Response times not what we wish, says ambulance chief

Response times not what we wish, says ambulance chief

10 October 2018

NORTHERN Ireland’s most senior ambulance official has conceded that the local community has not been receiving the emergency response that it deserves.

The admission from Ambulance Service chief executive Michael Bloomfield came during a public meeting in Downpatrick on Monday night organised by the Down Community Health Committee.

However, Mr Bloomfield hopes the service will improve when proposed changes to how the organisation responds to calls are implemented.

A review of current despatch procedures has resulted in the development of proposals — currently out to public consultation – which aim to provide the most immediate and appropriate clinical response to the most seriously ill or injured.

Mr Bloomfield insisted the proposed changes to the way all calls are categorised were not a cost cutting exercise and nothing to do with achieving targets. He said the main thrust was to provide a safer, quality service.

The chief executive revealed that implementing the new model will require the recruitment of an additional 330 frontline ambulance staff over the next three to five years and cost in the region of £30m.

“Our firm view is that the proposed changes will provide a better quality and safer service and go a long way to meeting the challenge in providing an effective response times to communities such as the one in this area which has not been getting the sort of response that we would wish,” said Mr Bloomfield, who viewed Monday’s meeting as the first in a series as part of the organisation’s consultation on how it aims to improve services for patients.

He continued: “Response times in this area are challenging, but not particularly different to other areas. I have been so impressed at the commitment, dedication and professionalism of our staff to provide the high quality of response that they do in all communities. Without doubt, we only have the quality service we currently have as a result of the huge efforts staff go to.

“I have met staff in Downpatrick and Ballynahinch and the efforts and dedication staff go to to provide the best response they can is humbling and I am proud to lead the organisation, but it is not sustainable. The level of effort that staff are required to put in on a constant basis is not reasonable and not fair to continue to expect it.”

Mr Bloomfield said that while ambulance staff always put the needs of the public first, that level of effort and commitment on an ongoing basis against a rising demand was “simply not sustainable”.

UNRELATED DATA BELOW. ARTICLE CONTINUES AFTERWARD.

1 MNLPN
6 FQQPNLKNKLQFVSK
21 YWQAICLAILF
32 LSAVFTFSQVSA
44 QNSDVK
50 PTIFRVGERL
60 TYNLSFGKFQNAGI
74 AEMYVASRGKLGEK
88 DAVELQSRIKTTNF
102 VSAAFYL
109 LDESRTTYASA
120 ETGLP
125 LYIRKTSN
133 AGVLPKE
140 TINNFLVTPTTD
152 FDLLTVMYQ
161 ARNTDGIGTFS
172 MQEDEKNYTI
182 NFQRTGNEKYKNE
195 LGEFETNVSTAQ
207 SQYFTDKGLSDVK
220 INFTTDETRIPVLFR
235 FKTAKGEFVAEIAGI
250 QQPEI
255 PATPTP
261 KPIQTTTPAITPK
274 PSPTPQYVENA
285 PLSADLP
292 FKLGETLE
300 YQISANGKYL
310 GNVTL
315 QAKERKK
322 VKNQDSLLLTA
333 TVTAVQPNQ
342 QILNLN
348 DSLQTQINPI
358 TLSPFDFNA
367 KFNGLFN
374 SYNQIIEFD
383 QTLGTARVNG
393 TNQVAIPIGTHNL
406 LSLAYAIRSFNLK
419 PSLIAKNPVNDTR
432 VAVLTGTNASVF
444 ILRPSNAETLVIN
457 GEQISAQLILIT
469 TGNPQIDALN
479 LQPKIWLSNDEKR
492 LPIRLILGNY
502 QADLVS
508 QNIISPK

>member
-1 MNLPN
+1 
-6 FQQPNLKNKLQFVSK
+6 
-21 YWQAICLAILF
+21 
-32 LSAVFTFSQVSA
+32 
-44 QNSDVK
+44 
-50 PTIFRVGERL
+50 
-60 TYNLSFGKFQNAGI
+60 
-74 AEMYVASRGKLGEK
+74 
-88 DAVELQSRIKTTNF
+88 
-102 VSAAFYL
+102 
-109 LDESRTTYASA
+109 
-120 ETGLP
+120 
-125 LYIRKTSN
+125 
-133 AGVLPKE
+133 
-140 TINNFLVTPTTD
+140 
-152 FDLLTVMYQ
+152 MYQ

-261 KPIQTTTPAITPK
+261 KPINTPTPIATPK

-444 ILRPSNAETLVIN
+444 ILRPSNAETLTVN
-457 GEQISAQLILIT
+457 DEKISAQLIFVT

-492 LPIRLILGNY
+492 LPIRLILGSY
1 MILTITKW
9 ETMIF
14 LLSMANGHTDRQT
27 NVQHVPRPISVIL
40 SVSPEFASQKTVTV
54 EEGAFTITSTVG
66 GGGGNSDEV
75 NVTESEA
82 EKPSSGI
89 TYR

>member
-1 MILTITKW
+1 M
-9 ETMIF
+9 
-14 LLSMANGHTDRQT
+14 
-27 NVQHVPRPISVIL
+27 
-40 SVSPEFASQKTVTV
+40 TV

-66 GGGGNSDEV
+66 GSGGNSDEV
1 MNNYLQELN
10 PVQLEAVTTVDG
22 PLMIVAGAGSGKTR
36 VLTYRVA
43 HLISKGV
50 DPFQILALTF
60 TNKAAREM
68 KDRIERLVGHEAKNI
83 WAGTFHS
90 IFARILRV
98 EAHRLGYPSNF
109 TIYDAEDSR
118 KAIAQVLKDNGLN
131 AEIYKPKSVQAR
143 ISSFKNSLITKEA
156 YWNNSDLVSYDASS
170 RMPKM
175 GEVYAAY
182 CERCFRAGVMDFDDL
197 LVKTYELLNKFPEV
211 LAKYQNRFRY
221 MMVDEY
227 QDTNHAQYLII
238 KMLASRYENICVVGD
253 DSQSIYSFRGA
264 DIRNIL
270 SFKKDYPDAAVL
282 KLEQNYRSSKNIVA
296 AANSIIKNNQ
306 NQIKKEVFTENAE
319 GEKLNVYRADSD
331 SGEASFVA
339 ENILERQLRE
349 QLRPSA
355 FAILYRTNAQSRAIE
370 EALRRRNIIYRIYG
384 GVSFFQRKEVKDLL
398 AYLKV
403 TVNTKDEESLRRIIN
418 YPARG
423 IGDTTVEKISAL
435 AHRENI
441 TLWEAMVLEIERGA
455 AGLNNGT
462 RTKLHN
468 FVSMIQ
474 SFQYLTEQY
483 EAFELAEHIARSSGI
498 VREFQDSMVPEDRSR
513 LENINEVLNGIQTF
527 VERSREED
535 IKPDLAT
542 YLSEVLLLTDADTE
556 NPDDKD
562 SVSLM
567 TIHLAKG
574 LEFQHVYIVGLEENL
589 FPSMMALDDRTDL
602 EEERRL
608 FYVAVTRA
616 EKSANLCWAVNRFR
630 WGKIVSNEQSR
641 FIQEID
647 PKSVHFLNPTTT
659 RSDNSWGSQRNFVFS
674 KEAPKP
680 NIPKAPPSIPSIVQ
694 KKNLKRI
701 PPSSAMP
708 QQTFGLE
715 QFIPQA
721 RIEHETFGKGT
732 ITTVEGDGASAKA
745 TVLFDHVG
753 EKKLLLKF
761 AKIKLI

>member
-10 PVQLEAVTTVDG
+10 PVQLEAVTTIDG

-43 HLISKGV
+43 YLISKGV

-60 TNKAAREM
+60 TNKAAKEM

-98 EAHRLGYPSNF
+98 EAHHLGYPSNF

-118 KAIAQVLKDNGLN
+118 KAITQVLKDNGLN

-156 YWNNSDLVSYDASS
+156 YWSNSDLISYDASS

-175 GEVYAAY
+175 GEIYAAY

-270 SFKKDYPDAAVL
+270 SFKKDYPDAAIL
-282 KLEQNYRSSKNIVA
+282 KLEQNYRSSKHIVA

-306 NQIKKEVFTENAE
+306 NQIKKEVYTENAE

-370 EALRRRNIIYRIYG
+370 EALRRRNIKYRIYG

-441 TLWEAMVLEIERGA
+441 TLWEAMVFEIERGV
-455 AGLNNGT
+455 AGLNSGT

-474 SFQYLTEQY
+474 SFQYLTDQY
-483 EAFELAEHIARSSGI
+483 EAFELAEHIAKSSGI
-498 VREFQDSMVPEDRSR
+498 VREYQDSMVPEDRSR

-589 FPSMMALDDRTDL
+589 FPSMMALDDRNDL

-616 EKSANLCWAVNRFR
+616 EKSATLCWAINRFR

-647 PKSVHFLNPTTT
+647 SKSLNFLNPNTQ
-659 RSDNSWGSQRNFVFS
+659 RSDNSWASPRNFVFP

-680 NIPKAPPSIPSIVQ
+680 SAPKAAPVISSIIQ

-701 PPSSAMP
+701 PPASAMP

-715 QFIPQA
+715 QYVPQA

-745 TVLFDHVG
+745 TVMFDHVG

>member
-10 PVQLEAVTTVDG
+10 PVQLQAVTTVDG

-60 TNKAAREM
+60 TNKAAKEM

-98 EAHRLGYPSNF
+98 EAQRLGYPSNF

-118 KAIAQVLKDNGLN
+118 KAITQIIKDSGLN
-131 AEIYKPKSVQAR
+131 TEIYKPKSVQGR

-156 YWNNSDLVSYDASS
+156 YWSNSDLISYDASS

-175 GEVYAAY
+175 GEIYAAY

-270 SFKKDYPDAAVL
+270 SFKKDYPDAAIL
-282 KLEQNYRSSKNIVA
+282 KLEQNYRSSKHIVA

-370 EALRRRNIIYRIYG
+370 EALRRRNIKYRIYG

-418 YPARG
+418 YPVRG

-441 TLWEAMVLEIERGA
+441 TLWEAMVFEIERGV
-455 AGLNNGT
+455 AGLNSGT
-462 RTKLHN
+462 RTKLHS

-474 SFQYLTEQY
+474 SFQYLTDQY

He said the organisation received around 250,000 calls a year, equating to a 50 per cent increase on the number since 2011/12. Mr Bloomfield said the huge increase was “way above” what was typical in any other service and while the number of calls had increased, the organisation’s resources had remained relatively static.

Turning to ambulance response times, Mr Bloomfield said a government target required the organisation to respond to 67.5% of life threatening calls within eight minutes. He explained that while this was achieved in 2011/12 when the rate was actually 72.5%, that has reduced over the years.

In the last financial year, the Ambulance Service responded to 45% of life threatening calls within eight minutes, with the figures for East Down just 32% with patients waiting up to 16 minutes for an emergency ambulance. Mr Bloomfield conceded this was “clearly much more than the eight minute target”.

The chief executive said the organisation was proposing a new way of categorising and prioritising calls.

Currently, calls that come through are categorised as immediately life threatening that require an eight minute response, based on a model which has been in place since 1974, he excplained.

“There have been no changes since and we are trying to respond to 35% of all the calls we receive in eight minutes. What staff tell us is that when they go to many of those calls that have been categorised as immediately life threatening, they discover they are not and many may not even be urgent,” Mr Bloomfield continued. 

“Research also suggests that closer to seven per cent of all calls are truly life threatening where time is so important that we need to get there quickly.”

The chief executive said the organisation wanted to introduce a more sophisticated way of answering calls by talking a little bit longer to ask more questions about the patient’s condition to be able to more accurately determine what is their real need.

Mr Bloomfield said this will allow the organisation to make sure people who require a response within eight minutes are dealt with appropriately.

He said the proposed changes were about assessing a patient’s needs more accurately, based on their clinical indication and despatching the right vehicle.

The chief executive also pointed to frustration at turnaround times for ambulance crews when they transfer patients to hospitals outside the district, particularly to the Ulster in Dundonald. He said crews “did not want to be standing around A&E departments waiting; they want to be out providing care to patients”.

He added: “I can understand there may be a view that the proposals are about changing the way calls are categorised in order to change targets or, even worse, that this may be seen as some sort of cost cutting measure. Neither could be further from the truth.”